When you combine single-member districts into bigger multi-member districts, the picture starts to look quite different. The beauty of multi-member districts is that they allow us to use what FairVote calls “fair representation voting.”
...Imagine if Netroots Democrats or Tea Party Republicans made an impact not by launching primary challenges but by setting up shop as separate political entities. Instead of dragging the major parties to the left or to the right, they’d be able to compete with them on a level playing field. It’d be a bit like the startup world, where venture-backed entrepreneurs routinely take on entrenched incumbents.
—Reihan Salam, executive editor of the National Review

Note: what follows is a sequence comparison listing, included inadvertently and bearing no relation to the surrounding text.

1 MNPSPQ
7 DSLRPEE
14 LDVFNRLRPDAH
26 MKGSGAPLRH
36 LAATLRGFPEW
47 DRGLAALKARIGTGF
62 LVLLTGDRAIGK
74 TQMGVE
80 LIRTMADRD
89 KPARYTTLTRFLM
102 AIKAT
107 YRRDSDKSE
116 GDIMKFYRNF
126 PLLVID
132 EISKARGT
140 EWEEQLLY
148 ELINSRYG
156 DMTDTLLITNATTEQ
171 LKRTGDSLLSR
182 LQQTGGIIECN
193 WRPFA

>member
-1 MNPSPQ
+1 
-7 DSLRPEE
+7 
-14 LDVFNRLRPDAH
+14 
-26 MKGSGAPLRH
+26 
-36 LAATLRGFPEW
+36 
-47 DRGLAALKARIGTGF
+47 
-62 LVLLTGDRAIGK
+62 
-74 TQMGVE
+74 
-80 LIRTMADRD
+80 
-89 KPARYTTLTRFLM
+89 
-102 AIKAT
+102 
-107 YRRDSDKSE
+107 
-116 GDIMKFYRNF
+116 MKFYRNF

FairVote's brief and timely commentary on the latest news.
Rob Richie recommends taking Electoral College predictions with a grain of salt.Read More
Kristin Eberhard of Sightline Institute writes that ranked choice voting would help solve many of the woes in this year's presidential primary races. In particular, she contends it would help remedy the lack of civility that has been displayed this primary cycle.Read More
The Salt Lake Tribune writes that one out of every six Utah legislative candidates is running unopposed and can already declare victory, nearly eight months in advance of the elections on November 8th, 2016. The culprit? Single-winner districts.Read More